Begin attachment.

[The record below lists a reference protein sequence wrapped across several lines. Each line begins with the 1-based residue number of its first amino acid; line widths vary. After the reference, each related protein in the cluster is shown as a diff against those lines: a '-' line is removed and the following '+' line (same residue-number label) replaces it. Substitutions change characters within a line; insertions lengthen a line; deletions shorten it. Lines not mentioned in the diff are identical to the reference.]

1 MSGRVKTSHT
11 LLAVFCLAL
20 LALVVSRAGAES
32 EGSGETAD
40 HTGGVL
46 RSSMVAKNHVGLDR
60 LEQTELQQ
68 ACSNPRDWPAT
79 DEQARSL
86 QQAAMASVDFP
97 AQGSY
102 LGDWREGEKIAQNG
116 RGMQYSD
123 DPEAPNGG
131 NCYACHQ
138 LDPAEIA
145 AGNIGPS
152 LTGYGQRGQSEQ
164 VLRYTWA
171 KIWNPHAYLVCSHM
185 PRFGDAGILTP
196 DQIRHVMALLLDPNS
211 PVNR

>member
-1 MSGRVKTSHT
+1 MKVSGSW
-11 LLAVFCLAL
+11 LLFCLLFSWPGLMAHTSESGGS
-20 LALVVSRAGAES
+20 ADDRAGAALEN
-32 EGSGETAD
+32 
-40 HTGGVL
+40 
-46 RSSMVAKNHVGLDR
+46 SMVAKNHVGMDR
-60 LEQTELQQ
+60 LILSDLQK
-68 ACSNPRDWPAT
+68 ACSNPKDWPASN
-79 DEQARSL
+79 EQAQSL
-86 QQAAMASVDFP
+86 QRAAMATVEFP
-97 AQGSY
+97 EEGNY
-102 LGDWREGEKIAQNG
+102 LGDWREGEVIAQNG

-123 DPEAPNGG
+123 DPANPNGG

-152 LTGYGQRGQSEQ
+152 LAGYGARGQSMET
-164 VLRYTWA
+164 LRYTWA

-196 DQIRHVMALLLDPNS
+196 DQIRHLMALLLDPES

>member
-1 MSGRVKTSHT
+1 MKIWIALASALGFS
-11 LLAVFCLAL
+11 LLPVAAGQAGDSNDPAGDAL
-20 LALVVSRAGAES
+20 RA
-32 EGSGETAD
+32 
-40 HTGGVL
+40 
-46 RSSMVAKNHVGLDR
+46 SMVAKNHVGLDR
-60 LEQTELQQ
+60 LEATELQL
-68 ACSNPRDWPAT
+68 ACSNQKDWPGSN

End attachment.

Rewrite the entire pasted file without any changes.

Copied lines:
[The record below lists a reference protein sequence wrapped across several lines. Each line begins with the 1-based residue number of its first amino acid; line widths vary. After the reference, each related protein in the cluster is shown as a diff against those lines: a '-' line is removed and the following '+' line (same residue-number label) replaces it. Substitutions change characters within a line; insertions lengthen a line; deletions shorten it. Lines not mentioned in the diff are identical to the reference.]

1 MSGRVKTSHT
11 LLAVFCLAL
20 LALVVSRAGAES
32 EGSGETAD
40 HTGGVL
46 RSSMVAKNHVGLDR
60 LEQTELQQ
68 ACSNPRDWPAT
79 DEQARSL
86 QQAAMASVDFP
97 AQGSY
102 LGDWREGEKIAQNG
116 RGMQYSD
123 DPEAPNGG
131 NCYACHQ
138 LDPAEIA
145 AGNIGPS
152 LTGYGQRGQSEQ
164 VLRYTWA
171 KIWNPHAYLVCSHM
185 PRFGDAGILTP
196 DQIRHVMALLLDPNS
211 PVNR

>member
-1 MSGRVKTSHT
+1 MKVSGSW
-11 LLAVFCLAL
+11 LLFCLLFSWPGLMAHTSESGGS
-20 LALVVSRAGAES
+20 ADDRAGAALEN
-32 EGSGETAD
+32 
-40 HTGGVL
+40 
-46 RSSMVAKNHVGLDR
+46 SMVAKNHVGMDR
-60 LEQTELQQ
+60 LILSDLQK
-68 ACSNPRDWPAT
+68 ACSNPKDWPASN
-79 DEQARSL
+79 EQAQSL
-86 QQAAMASVDFP
+86 QRAAMATVEFP
-97 AQGSY
+97 EEGNY
-102 LGDWREGEKIAQNG
+102 LGDWREGEVIAQNG

-123 DPEAPNGG
+123 DPANPNGG

-152 LTGYGQRGQSEQ
+152 LAGYGARGQSMET
-164 VLRYTWA
+164 LRYTWA

-196 DQIRHVMALLLDPNS
+196 DQIRHLMALLLDPES

>member
-1 MSGRVKTSHT
+1 MKIWIALASALGFS
-11 LLAVFCLAL
+11 LLPVAAGQAGDSNDPAGDAL
-20 LALVVSRAGAES
+20 RA
-32 EGSGETAD
+32 
-40 HTGGVL
+40 
-46 RSSMVAKNHVGLDR
+46 SMVAKNHVGLDR
-60 LEQTELQQ
+60 LEATELQL
-68 ACSNPRDWPAT
+68 ACSNQKDWPGSN